Partly cloudy

Note: Data was not recorded for 5/05 due to maintenance on data logging computer.

Note: Data was not recorded for 5/05 due to maintenance on data logging computer.

Both Xantrex representatives were very open and honest about the product's performance, and they seemed very genuinely concerned that the product was still not performing as it should. We got into detailed discussions of why the MPPT still had issues, and I at this point agreed that these details would remain in confidence. The average user doesn't usually care about the details of why a product is performing below expectation, just that it is. Xantrex verified that my logging was within 2 to 3 percent, and they verified that the west and east arrays were close to identical in performance.

The Data Speaks

I performed efficiency tests to confirm the manufacturers' efficiency specifications. I connected Valhalla Scientific 2100 power meters to the DC input and AC output of the inverter under test. Using the Webcam, I captured the values displayed by the meters during the day. In my system and climate, the STXR peaks at 90.1 percent efficiency, and the Sunny Boy peaks at 94.8 percent. The Xantrex inverter is almost 4 percentage points below their published specification, while the Sunny Boy actually exceeds their spec.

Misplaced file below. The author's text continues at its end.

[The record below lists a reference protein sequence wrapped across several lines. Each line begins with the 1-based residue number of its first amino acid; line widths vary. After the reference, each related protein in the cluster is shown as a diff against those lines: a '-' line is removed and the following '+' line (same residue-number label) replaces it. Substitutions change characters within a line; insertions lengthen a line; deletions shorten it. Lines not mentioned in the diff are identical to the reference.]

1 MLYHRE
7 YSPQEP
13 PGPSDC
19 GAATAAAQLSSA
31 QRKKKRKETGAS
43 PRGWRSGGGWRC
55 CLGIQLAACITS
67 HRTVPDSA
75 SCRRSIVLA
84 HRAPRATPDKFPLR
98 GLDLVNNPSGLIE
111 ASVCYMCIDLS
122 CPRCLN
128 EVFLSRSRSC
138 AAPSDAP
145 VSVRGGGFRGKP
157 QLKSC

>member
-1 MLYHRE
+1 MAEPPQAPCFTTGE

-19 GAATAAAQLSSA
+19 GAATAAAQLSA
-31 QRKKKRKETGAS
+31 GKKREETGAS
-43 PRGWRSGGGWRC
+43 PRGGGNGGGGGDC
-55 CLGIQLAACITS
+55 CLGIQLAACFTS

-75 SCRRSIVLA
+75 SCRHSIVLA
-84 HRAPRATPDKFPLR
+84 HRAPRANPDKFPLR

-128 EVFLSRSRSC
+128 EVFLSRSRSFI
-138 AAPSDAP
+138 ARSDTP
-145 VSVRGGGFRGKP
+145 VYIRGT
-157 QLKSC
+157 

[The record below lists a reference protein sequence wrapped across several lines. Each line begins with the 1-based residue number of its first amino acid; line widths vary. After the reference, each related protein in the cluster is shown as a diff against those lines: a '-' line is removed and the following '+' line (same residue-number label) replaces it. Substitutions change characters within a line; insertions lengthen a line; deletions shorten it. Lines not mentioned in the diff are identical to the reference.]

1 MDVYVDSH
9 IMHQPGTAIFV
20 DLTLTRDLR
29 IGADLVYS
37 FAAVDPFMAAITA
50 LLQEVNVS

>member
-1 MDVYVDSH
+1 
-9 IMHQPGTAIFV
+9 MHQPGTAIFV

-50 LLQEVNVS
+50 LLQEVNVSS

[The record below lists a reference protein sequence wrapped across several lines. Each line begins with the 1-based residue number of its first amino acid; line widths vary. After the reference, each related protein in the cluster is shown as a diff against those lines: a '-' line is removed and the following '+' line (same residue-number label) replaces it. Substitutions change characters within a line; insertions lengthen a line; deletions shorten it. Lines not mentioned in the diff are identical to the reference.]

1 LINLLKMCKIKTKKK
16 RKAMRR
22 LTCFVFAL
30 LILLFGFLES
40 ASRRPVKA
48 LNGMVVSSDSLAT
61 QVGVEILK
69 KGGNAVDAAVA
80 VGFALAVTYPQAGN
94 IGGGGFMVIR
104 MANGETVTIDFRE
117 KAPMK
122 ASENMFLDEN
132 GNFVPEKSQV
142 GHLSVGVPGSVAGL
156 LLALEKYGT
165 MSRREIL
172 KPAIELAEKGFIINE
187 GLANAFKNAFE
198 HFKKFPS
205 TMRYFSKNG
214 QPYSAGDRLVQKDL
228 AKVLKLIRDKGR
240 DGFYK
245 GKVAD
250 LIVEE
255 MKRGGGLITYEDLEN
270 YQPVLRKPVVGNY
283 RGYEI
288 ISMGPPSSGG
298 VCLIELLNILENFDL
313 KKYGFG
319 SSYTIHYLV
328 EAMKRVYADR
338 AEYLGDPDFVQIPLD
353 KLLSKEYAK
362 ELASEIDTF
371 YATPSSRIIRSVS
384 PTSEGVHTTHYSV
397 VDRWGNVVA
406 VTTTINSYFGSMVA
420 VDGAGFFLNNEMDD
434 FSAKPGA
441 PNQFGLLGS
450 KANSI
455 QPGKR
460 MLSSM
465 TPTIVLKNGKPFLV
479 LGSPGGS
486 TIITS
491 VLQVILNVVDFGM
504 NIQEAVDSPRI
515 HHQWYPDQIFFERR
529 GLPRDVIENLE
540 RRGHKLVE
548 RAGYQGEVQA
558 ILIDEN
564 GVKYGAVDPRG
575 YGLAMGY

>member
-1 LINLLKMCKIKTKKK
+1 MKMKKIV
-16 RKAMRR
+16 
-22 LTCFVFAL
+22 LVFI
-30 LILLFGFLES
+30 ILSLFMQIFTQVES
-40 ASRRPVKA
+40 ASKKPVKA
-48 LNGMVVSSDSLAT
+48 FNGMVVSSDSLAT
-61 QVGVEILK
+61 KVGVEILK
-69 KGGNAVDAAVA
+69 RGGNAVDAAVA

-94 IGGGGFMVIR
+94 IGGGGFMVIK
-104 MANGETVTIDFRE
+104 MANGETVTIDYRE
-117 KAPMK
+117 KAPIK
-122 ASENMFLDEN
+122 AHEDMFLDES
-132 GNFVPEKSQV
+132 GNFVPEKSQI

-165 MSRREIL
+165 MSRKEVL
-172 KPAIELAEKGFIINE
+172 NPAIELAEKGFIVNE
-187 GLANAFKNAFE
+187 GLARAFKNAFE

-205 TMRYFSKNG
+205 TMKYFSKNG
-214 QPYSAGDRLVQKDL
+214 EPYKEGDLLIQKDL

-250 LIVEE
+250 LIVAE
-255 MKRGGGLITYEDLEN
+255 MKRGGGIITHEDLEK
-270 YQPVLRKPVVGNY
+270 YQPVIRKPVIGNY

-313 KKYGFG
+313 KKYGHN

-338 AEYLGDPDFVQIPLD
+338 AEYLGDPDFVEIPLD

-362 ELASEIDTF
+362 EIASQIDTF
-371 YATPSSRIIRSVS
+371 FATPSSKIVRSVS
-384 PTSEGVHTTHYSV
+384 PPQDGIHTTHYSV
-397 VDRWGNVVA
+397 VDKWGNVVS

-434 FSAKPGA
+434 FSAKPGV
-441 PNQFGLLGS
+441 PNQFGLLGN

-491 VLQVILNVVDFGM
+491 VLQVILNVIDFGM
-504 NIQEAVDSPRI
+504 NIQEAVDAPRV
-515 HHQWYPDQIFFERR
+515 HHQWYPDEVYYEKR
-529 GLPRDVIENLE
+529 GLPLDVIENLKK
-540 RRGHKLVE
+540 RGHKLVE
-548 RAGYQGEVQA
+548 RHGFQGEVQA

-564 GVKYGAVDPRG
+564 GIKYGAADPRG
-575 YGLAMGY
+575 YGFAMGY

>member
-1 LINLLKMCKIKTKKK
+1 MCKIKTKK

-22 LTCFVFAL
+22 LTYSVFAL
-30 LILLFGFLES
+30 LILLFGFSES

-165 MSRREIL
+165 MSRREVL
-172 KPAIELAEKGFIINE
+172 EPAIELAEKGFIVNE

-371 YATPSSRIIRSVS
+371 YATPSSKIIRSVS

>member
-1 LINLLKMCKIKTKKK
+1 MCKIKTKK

The MPPT has been the Achilles heel of the Xantrex ST/STXR2500 inverters since their inception. I do not doubt that engineers are hard at work at Xantrex attempting to resolve the issues. I believe that the root cause isn't simply a code issue, but lies in how the ST/STXR2500 attempts to implement MPPT tracking from a hardware perspective.

The cooling of the ST/STXR2500 is an engineer's nightmare. The design attempts to push air though the

Sunny Boy on West Array vs. Trace ST on East Array


Inverter East ST2500 AC KWH

on Array West SB2500 AC KWH




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